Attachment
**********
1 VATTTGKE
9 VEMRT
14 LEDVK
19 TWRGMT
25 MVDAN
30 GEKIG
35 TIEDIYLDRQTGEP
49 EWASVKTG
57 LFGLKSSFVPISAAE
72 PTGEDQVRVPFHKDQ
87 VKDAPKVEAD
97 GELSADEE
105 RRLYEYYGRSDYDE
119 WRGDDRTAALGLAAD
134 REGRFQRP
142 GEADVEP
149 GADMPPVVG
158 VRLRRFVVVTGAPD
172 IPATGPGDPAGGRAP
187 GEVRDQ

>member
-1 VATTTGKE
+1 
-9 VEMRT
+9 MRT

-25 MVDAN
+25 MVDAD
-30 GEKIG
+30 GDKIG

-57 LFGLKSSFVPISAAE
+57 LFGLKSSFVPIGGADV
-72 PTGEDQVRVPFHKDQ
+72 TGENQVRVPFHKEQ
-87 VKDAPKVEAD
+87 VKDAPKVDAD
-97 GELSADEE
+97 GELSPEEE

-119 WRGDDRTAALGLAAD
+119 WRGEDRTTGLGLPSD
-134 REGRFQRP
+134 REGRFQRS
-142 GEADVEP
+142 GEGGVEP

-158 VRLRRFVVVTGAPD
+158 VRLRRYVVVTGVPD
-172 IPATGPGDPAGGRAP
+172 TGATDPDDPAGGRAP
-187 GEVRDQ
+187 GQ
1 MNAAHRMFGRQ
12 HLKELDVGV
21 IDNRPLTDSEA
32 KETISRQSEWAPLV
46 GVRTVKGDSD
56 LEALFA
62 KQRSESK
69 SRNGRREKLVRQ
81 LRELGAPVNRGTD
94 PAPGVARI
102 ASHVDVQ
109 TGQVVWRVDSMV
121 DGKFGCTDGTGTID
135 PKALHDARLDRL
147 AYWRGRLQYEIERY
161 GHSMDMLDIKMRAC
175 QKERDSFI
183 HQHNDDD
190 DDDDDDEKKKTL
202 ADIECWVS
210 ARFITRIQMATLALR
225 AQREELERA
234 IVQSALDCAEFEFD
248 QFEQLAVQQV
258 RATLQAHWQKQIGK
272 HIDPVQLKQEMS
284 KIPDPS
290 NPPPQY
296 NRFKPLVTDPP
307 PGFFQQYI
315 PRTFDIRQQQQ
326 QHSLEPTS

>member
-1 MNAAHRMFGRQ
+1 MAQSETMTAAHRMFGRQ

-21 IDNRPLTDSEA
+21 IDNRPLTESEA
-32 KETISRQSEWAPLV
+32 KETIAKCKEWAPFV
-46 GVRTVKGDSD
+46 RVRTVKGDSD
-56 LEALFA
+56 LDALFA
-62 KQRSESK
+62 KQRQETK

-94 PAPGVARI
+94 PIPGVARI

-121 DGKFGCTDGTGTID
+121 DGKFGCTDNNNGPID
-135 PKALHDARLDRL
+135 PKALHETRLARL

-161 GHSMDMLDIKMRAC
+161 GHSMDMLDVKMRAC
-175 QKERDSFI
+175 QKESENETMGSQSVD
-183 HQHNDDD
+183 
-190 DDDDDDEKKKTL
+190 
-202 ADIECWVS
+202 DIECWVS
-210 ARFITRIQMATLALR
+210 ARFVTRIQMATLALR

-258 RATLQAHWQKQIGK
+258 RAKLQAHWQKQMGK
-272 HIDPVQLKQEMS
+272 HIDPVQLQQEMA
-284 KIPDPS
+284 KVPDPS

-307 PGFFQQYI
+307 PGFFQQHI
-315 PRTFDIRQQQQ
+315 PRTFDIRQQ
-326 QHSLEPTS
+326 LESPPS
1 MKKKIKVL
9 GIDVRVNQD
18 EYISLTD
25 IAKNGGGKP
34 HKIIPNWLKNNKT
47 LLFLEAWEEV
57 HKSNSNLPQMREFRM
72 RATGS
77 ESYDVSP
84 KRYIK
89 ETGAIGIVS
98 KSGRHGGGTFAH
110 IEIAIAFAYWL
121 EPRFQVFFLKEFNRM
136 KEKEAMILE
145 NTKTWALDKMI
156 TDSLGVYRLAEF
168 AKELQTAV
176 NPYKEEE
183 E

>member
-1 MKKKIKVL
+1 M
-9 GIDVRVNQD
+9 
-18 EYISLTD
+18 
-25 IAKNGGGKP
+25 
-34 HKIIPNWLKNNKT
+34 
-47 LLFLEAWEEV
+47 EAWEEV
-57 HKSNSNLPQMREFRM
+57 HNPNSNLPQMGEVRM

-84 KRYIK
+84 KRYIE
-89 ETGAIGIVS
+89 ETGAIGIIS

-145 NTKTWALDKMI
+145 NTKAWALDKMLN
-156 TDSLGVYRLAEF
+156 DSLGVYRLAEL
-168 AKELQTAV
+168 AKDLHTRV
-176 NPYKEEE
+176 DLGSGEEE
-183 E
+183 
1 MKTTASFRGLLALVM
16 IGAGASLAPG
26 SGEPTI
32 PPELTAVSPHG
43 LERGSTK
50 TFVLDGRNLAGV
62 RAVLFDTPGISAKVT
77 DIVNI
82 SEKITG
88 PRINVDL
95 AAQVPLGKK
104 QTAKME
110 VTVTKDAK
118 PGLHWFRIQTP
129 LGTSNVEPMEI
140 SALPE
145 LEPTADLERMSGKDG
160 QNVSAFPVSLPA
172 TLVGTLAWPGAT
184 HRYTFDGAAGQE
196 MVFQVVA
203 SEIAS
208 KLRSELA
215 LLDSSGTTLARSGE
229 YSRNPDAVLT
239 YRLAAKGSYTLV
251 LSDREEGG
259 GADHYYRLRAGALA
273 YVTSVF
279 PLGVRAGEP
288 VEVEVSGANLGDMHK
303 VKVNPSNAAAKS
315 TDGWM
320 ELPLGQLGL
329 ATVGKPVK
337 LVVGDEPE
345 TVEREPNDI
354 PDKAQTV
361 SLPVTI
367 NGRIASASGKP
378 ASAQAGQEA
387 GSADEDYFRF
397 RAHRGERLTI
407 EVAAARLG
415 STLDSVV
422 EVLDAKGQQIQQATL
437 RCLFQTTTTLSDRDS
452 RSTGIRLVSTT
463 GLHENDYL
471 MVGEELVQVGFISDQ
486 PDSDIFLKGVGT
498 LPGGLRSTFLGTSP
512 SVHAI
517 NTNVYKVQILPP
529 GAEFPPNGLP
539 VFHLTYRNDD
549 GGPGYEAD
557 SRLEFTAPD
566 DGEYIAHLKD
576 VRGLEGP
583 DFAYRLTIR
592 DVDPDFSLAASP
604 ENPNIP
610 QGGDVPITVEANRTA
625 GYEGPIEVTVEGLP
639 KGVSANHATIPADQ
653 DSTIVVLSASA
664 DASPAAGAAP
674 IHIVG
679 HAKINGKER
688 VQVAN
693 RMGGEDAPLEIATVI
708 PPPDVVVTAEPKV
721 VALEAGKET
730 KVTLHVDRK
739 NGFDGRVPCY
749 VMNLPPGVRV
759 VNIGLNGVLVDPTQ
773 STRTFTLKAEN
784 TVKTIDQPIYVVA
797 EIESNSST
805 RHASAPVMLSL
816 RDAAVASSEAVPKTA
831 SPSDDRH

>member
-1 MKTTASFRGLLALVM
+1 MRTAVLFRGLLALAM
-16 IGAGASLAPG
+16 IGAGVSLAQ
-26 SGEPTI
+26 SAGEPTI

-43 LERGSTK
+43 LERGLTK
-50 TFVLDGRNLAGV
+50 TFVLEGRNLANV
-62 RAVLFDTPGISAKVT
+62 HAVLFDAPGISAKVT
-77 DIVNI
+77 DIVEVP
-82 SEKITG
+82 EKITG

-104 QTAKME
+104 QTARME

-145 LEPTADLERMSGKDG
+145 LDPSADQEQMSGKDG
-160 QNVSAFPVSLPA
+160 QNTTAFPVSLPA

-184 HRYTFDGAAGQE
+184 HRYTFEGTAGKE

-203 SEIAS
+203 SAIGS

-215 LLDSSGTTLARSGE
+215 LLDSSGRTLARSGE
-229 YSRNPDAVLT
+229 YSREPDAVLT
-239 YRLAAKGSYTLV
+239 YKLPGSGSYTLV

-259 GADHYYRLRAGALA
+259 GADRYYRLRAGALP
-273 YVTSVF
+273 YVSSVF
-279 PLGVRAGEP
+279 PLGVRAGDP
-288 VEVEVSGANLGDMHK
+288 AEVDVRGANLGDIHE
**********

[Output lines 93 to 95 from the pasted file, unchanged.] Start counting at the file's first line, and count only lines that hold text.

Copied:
-62 KQRSESK
+62 KQRQETK

-94 PAPGVARI